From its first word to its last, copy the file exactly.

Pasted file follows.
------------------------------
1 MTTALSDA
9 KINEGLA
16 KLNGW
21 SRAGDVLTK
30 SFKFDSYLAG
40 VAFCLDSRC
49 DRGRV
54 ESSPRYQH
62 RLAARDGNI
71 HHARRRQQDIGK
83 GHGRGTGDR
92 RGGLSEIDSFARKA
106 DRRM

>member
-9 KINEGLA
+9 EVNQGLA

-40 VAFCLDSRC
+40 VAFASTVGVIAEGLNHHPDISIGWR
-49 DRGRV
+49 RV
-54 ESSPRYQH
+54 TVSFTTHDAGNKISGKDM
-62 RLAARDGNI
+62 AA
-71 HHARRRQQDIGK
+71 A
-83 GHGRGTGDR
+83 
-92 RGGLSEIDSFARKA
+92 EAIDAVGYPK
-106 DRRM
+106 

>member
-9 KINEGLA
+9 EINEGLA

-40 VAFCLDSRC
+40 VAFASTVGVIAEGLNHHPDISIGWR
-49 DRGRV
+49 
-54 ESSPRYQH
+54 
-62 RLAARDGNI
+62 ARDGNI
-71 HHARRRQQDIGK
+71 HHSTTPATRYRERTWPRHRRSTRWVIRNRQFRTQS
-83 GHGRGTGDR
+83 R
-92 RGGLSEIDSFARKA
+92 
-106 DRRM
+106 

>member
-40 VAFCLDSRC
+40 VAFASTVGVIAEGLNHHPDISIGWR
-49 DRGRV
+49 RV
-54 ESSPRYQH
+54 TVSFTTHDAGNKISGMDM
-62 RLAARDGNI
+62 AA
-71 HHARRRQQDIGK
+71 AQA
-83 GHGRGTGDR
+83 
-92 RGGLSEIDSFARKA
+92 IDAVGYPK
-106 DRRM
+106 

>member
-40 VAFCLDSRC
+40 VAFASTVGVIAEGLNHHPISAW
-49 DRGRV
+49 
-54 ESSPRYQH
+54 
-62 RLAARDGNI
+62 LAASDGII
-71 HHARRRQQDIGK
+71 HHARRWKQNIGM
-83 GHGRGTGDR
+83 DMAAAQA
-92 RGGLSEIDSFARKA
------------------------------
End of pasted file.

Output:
1 MTTALSDA
9 KINEGLA
16 KLNGW
21 SRAGDVLTK
30 SFKFDSYLAG
40 VAFCLDSRC
49 DRGRV
54 ESSPRYQH
62 RLAARDGNI
71 HHARRRQQDIGK
83 GHGRGTGDR
92 RGGLSEIDSFARKA
106 DRRM

>member
-9 KINEGLA
+9 EVNQGLA

-40 VAFCLDSRC
+40 VAFASTVGVIAEGLNHHPDISIGWR
-49 DRGRV
+49 RV
-54 ESSPRYQH
+54 TVSFTTHDAGNKISGKDM
-62 RLAARDGNI
+62 AA
-71 HHARRRQQDIGK
+71 A
-83 GHGRGTGDR
+83 
-92 RGGLSEIDSFARKA
+92 EAIDAVGYPK
-106 DRRM
+106 

>member
-9 KINEGLA
+9 EINEGLA

-40 VAFCLDSRC
+40 VAFASTVGVIAEGLNHHPDISIGWR
-49 DRGRV
+49 
-54 ESSPRYQH
+54 
-62 RLAARDGNI
+62 ARDGNI
-71 HHARRRQQDIGK
+71 HHSTTPATRYRERTWPRHRRSTRWVIRNRQFRTQS
-83 GHGRGTGDR
+83 R
-92 RGGLSEIDSFARKA
+92 
-106 DRRM
+106 

>member
-40 VAFCLDSRC
+40 VAFASTVGVIAEGLNHHPDISIGWR
-49 DRGRV
+49 RV
-54 ESSPRYQH
+54 TVSFTTHDAGNKISGMDM
-62 RLAARDGNI
+62 AA
-71 HHARRRQQDIGK
+71 AQA
-83 GHGRGTGDR
+83 
-92 RGGLSEIDSFARKA
+92 IDAVGYPK
-106 DRRM
+106 

>member
-40 VAFCLDSRC
+40 VAFASTVGVIAEGLNHHPISAW
-49 DRGRV
+49 
-54 ESSPRYQH
+54 
-62 RLAARDGNI
+62 LAASDGII
-71 HHARRRQQDIGK
+71 HHARRWKQNIGM
-83 GHGRGTGDR
+83 DMAAAQA
-92 RGGLSEIDSFARKA